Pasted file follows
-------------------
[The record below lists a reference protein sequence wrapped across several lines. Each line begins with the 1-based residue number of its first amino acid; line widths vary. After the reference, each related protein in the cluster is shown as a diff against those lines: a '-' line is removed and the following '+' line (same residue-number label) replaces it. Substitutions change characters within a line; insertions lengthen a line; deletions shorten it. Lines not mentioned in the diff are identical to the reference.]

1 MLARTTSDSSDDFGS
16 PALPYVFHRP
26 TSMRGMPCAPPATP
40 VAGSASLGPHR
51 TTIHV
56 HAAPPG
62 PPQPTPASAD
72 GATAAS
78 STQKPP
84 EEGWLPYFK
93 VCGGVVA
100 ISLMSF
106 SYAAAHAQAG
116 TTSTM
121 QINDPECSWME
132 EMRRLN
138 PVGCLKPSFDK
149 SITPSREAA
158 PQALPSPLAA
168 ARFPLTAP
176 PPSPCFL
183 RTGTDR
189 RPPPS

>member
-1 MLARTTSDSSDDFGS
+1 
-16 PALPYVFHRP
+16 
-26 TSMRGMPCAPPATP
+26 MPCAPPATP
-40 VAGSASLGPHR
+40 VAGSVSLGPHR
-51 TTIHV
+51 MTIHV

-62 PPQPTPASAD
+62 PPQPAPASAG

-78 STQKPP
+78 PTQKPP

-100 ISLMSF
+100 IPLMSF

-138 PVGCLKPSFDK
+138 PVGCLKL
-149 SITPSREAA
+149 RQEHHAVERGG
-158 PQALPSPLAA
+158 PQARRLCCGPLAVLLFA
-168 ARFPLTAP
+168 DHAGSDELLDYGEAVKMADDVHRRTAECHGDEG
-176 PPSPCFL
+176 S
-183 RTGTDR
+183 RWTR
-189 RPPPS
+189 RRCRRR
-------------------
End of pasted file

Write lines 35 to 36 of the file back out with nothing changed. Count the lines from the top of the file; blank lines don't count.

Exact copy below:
+51 MTIHV

-62 PPQPTPASAD